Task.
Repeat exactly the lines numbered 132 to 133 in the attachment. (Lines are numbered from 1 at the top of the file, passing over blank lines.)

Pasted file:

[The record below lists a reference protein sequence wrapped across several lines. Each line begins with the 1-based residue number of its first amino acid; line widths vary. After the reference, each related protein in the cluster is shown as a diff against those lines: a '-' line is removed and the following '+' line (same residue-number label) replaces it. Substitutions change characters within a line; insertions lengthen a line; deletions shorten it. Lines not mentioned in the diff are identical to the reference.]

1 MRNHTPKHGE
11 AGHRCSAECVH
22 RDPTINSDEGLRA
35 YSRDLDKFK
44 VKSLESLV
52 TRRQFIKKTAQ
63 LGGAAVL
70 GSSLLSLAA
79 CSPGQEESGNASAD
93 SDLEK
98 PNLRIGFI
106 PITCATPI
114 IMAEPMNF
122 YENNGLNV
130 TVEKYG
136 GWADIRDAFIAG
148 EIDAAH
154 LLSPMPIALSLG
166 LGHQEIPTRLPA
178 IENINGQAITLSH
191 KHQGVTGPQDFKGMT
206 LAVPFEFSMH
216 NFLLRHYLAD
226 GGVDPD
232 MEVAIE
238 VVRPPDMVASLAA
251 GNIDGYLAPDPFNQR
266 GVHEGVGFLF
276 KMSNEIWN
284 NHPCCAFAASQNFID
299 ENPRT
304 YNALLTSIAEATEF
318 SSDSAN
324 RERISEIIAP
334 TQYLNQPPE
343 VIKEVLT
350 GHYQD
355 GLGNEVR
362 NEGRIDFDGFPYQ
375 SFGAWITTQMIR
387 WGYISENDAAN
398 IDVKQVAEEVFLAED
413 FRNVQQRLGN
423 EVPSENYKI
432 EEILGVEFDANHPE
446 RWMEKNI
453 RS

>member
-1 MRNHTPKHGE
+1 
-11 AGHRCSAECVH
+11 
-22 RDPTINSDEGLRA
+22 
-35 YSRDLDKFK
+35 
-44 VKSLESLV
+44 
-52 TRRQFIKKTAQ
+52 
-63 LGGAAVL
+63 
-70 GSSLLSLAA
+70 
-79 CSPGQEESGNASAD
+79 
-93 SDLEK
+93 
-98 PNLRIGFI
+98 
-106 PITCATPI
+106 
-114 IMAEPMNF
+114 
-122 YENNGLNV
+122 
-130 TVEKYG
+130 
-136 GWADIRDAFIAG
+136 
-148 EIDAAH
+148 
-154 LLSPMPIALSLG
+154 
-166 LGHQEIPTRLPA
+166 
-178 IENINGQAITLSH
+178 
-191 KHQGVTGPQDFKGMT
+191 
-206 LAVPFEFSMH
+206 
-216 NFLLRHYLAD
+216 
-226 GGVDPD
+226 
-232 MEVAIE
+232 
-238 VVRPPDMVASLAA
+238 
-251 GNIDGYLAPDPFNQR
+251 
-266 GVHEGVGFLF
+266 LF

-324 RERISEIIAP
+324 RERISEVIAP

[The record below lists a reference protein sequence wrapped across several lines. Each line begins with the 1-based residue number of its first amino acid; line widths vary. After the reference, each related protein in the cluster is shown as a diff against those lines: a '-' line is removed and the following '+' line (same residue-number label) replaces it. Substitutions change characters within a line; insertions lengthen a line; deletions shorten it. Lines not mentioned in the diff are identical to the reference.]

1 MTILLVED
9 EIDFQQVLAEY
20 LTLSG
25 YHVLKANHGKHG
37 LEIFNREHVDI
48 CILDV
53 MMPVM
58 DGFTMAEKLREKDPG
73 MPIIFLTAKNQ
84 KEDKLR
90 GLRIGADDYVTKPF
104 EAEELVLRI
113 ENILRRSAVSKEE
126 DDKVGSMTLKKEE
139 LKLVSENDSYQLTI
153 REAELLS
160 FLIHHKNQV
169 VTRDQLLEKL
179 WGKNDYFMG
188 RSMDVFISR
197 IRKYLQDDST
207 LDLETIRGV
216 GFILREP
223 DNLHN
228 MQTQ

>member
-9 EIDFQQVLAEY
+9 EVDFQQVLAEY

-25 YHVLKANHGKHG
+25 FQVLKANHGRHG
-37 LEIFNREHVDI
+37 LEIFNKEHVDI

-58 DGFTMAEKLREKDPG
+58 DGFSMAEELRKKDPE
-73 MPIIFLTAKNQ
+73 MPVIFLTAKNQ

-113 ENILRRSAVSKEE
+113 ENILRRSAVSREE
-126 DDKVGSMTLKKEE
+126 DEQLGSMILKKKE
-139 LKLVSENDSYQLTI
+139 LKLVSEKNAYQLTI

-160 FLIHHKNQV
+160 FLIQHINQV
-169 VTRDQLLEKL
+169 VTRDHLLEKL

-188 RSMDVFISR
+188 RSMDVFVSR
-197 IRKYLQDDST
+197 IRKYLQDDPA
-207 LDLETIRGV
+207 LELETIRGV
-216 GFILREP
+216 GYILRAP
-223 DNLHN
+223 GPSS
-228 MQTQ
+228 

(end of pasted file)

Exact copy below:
223 DNLHN
228 MQTQ